Plouffe will push Healy away from third base, but not combative situation

Plouffe will push Healy away from third base, but not combative situation

Trevor Plouffe and Ryon Healy have some history to fall back on before they even start playing together as A’s teammates.

No doubt, their futures are intertwined as well.

Plouffe officially joined Oakland on Wednesday when the team announced his one-year deal that’s worth $5.25 million, plus incentives based on various numbers of plate appearances. General manager David Forst said on a media conference call that he envisions Plouffe as the primary third baseman. That means Healy — coming off an impressive rookie campaign at third — will see the majority of his innings at first base and designated hitter.

Plouffe and Healy grew up in Southern California and both went to Crespi Carmelite High School, though Plouffe, 30, is five years older. But it wasn’t until this winter that they’ve gotten to know each other better, as the rainfall in Southern California drew them both to the same indoor training facility.

They played for the same high school coach, Scott Muckey, which is how Plouffe first heard of Healy.

“I remember hearing about him when he was in high school,” Plouffe said Wednesday. (Muckey) told me about Healy and the kind of player he was. He didn’t give players a lot of credit, so when he did, I took notice.”

Healy works out in the offseason at the Hit Factory in Newberry Park. Earlier this winter, Plouffe popped in with Kansas City Royals third baseman Mike Moustakas.

“It’s kind of coming full circle,” Healy said. “We never thought, being (five) years apart, that we would be teammates. We haven’t had (much of a) prior relationship, but he’s always reached out to me when appropriate. I’ve heard nothing but nice things about the guy. We worked out , chatted and exchanged numbers, and we’re starting that relationship early.”

Plouffe was limited to 84 games last year with Minnesota due to rib and oblique injuries, hitting .260 with 12 homers and 47 RBI. Before that, he averaged 18 homers and 68 RBI from 2012-15, twice topping the 20-HR mark. The Twins non-tendered Plouffe in December rather than pay him the roughly $8 million he was likely to receive in arbitration. That made Plouffe a free agent.

He and Healy make compelling workout partners, as Plouffe’s arrival in green and gold is likely to push Healy over to first, where he played in college and early in his minor league career. But it’s not a combative situation, and the offseason workouts help to build chemistry.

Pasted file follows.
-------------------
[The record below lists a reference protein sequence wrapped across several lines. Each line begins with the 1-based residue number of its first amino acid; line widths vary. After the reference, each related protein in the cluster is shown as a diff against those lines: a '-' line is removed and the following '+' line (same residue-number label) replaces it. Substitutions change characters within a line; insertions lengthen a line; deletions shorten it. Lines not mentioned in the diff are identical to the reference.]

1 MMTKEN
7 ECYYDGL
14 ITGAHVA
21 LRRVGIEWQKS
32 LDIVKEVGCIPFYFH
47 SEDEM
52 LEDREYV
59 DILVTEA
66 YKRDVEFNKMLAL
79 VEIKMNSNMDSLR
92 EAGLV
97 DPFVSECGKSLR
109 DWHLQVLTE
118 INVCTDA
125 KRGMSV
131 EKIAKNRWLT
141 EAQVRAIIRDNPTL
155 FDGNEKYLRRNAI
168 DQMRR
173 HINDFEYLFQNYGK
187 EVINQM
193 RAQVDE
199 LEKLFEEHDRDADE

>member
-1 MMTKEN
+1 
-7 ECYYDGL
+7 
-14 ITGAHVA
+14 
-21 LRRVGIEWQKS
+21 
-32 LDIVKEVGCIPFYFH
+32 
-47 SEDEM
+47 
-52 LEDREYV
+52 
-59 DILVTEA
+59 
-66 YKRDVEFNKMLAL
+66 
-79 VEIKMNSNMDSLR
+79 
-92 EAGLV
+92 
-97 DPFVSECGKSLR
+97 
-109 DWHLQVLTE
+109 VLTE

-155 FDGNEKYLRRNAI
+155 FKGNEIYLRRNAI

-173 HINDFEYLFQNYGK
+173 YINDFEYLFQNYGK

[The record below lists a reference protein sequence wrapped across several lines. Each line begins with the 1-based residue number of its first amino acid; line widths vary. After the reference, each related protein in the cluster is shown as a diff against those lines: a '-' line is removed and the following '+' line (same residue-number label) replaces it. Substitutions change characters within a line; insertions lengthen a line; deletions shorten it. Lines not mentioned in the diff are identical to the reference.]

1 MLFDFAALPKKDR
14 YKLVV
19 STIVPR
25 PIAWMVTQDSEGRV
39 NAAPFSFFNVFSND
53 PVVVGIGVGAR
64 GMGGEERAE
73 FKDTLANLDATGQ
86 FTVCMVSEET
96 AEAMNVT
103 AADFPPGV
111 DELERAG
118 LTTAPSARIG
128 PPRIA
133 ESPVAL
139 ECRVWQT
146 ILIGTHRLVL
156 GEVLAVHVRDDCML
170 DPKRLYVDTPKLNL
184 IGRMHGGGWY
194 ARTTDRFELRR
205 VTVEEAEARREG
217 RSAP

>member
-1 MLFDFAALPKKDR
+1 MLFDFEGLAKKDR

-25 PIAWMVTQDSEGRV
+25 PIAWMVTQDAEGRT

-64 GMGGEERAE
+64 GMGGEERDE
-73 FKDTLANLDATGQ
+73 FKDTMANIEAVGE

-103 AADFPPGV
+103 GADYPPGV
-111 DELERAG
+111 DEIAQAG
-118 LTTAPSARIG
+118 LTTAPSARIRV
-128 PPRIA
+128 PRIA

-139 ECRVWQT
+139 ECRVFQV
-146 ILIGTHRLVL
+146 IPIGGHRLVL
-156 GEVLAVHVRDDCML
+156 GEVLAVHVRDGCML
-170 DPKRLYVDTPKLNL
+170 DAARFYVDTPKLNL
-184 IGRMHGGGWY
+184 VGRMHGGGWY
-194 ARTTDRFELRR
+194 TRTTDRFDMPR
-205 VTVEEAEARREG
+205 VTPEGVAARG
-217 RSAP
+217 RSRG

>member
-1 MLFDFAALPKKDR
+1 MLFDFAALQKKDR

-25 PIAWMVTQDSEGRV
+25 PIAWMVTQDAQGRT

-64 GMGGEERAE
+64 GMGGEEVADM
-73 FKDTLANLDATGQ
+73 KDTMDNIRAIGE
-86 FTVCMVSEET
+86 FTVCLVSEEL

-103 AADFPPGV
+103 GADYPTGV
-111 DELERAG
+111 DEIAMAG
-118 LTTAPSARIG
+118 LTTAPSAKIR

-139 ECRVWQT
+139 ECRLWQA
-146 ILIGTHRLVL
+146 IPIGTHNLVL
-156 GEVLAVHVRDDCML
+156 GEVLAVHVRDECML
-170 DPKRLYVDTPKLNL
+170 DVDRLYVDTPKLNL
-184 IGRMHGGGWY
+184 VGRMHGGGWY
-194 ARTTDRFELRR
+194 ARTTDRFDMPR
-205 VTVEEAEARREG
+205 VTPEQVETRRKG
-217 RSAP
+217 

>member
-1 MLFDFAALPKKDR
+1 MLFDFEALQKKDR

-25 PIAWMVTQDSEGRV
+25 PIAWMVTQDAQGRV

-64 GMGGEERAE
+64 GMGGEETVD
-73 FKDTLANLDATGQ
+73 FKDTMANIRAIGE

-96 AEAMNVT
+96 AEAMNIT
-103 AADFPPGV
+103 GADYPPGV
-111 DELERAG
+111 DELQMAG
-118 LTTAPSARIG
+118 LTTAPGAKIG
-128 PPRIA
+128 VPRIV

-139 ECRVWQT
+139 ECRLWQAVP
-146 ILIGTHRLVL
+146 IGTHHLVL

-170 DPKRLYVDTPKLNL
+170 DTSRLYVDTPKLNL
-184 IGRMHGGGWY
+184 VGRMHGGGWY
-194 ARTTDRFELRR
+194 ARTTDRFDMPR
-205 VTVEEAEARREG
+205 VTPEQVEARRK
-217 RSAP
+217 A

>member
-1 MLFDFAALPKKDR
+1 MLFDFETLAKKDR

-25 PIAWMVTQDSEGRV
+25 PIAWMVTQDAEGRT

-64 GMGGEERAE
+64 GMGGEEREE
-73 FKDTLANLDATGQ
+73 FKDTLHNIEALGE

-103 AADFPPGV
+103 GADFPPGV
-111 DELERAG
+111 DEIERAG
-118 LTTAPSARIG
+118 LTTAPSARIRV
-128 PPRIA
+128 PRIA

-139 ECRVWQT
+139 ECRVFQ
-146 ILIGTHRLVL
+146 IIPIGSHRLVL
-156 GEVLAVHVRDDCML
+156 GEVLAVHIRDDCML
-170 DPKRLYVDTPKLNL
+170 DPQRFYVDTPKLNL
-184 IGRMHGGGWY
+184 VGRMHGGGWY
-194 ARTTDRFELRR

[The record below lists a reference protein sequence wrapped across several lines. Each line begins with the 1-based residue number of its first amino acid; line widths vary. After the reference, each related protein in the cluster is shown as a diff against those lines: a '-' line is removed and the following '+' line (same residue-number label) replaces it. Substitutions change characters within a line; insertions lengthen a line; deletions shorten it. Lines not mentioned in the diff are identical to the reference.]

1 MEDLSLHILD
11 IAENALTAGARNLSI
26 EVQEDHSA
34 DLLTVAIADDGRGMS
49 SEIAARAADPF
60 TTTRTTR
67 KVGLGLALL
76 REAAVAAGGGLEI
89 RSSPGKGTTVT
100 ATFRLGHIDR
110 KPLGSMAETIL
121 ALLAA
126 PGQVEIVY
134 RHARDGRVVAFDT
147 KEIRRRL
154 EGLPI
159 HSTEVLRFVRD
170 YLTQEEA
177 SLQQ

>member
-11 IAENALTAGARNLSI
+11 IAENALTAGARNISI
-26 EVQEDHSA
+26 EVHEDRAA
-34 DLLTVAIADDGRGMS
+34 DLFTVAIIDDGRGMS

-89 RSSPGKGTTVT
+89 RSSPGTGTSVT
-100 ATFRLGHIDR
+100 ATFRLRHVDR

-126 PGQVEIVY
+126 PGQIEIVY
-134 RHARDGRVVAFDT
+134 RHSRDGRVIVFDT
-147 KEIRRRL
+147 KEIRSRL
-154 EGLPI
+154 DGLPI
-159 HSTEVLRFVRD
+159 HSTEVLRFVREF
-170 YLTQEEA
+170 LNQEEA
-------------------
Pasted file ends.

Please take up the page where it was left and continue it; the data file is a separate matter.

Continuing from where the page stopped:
“I was kind of taking my reps at third and first, continuing doing that routine to be prepared for that possiblity,” Healy said. “It doesn’t seem like anything is set in stone. I still have to prove to them I’m ready to play major league baseball come spring time.”

The right-handed hitting Healy will form a platoon at first with Yonder Alonso, Forst said, and see time in a DH rotation that figures to also include Khris Davis, Stephen Vogt, Matt Joyce and possibly others. But Forst noted that Healy also needs to stay sharp at third base.

“It’s easy to envision a scenario where (Plouffe) gets the bulk of time at third base and we still have 500 plate appearances for other guys like Ryon. We have every intention of getting at-bats for Ryon. Trevor is not gonna be out there 162 times, we know that. Ryon is going to have to continue to be ready at third base.”

Forst said the A’s are still scanning the free agent and trade market for potential additions, both on the position-player and pitching side.

Oakland reportedly has agreed to a two-year contract with reliever Santiago Casilla that has yet to be finalized.

A's announce 2018 Opening Day starter


A's announce 2018 Opening Day starter

For the second straight season, Kendall Graveman will get the ball on Opening Day for the A's. And for the second straight year, he'll face Mike Trout and the Angels.

The team made the news official on Tuesday morning.

Last year, in a win over the Angels, Graveman went six innings, allowed two earned runs and struck out seven.

"It's something I don't take for granted. It's an honor and a privilege and [I just want to] try to get the season off to a good start and hopefully be a leader of this staff," Graveman told reporters Tuesday in Arizona.

In four seasons with the A's and Blue Jays, Graveman has a 4.11 ERA in 76 appearances.

A's agree to deal with familiar veteran pitcher


A's agree to deal with familiar veteran pitcher

UPDATE (Mar. 19, 7:45 p.m. PT): The A's officially announced the Cahill signing on Monday. This story has been updated to reflect that.

On the same day the Oakland A's learned they'd be without Jharel Cotton all season, they signed a familiar face to bolster their pitching depth. 

Oakland agreed to a one-year deal with Trevor Cahill, nearly 12 years after the A's drafted him in the second round. 

Cahill pitched for Oakland from 2009-11. He started 96 games in three seasons with the A's, going 40-35 with a 3.91 ERA and 1.32 WHIP. Since Oakland traded him to the Arizona Diamondbacks in Dec. 2011, Cahill's pitched for six teams. 

The 30-year-old won a World Series ring with the Chicago Cubs in 2016, and pitched for the San Diego Padres and Kansas City Royals last season. In 2017, he went 4-3 in 21 appearances (14 starts) with a 4.93 ERA and 1.62 WHIP.